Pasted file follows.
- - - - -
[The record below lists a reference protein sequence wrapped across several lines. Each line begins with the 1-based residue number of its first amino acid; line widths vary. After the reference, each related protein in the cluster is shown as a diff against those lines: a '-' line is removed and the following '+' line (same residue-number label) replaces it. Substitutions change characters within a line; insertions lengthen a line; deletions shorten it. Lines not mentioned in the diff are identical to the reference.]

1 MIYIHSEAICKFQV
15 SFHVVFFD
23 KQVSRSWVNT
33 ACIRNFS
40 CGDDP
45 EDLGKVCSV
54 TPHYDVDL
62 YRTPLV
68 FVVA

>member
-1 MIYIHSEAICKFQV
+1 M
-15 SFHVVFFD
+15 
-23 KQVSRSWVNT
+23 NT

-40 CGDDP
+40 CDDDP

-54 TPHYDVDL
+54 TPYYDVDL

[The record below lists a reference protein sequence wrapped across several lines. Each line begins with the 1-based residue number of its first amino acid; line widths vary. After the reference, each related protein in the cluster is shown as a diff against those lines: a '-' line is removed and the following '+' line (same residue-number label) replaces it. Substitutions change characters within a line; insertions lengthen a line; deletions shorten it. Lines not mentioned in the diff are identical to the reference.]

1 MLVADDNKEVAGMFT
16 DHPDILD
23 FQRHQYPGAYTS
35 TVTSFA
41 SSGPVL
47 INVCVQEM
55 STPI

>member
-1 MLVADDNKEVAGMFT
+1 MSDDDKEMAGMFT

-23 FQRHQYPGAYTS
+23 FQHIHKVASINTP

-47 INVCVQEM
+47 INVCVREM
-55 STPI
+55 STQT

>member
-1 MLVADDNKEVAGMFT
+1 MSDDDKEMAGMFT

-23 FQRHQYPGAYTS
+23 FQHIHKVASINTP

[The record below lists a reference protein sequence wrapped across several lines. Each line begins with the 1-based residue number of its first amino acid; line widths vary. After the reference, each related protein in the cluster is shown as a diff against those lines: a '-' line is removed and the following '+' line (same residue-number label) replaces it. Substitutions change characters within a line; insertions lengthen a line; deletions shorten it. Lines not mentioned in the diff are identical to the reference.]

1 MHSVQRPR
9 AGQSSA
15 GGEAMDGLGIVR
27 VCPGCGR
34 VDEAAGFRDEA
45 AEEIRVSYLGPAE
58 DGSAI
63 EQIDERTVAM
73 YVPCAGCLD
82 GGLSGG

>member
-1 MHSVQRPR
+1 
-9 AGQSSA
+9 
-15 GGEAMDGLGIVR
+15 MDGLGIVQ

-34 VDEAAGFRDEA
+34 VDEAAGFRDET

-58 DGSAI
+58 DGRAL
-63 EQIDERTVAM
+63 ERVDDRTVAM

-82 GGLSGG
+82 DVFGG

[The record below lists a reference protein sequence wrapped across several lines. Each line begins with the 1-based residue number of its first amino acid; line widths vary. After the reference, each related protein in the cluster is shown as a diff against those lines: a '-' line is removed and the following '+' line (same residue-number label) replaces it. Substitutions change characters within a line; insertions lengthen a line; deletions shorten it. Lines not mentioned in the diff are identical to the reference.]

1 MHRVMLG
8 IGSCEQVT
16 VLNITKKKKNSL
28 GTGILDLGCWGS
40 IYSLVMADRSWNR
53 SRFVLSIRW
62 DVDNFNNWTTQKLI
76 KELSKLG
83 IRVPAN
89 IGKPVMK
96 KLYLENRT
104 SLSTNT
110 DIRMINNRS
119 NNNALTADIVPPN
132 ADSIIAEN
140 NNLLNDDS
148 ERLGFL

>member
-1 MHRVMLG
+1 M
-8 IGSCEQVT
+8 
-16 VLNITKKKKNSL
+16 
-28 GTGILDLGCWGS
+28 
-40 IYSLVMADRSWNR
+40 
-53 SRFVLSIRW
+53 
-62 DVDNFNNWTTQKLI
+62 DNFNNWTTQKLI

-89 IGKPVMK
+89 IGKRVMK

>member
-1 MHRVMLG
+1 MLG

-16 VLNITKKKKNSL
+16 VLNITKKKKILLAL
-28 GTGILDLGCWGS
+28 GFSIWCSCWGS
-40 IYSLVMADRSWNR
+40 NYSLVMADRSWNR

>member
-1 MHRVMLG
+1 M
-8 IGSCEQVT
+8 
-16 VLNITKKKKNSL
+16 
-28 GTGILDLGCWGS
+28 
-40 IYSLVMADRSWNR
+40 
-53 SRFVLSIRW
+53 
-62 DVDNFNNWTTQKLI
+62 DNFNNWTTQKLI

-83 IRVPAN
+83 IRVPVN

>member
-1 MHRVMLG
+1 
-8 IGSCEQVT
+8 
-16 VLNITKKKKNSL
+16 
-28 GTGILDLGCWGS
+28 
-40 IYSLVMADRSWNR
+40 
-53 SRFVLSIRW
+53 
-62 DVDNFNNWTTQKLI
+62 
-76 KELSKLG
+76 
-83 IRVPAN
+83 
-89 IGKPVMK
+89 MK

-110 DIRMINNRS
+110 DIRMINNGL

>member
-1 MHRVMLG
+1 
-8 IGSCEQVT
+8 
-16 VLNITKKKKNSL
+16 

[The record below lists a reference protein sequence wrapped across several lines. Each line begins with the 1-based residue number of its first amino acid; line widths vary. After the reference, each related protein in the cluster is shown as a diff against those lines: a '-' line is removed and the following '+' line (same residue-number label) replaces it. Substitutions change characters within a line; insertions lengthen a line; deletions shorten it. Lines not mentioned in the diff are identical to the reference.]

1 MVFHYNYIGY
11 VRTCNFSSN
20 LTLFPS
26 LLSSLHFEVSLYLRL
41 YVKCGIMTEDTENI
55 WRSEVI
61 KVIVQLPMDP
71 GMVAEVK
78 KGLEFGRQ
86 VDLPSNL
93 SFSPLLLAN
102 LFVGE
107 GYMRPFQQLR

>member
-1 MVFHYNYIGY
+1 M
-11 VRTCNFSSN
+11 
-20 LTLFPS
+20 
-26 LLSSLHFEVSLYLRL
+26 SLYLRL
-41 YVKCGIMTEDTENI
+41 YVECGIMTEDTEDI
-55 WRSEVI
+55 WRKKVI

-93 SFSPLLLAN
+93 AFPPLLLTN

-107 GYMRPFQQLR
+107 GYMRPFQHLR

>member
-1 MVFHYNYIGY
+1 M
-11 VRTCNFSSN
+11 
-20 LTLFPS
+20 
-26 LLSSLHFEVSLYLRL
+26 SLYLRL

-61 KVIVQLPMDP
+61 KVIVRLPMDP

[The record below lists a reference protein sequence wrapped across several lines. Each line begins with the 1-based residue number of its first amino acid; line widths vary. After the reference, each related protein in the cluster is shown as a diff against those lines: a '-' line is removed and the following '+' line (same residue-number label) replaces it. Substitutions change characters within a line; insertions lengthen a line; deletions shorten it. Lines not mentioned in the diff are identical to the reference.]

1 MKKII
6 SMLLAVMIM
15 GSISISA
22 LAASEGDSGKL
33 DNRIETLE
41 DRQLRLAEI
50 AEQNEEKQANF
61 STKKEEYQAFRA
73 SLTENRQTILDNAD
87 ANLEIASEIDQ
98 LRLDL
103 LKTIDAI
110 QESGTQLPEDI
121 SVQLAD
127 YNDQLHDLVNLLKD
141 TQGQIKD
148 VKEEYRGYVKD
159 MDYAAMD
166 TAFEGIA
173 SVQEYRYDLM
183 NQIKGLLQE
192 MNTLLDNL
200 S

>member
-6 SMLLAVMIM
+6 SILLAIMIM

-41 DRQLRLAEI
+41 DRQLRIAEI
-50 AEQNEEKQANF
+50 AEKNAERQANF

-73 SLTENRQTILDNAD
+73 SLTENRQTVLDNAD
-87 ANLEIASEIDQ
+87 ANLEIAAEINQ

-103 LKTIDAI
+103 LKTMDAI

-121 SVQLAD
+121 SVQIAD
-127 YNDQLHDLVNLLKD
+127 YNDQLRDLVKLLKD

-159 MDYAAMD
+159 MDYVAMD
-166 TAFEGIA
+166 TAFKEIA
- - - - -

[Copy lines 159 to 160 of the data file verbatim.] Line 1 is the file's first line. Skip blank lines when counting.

-16 VLNITKKKKNSL
+16 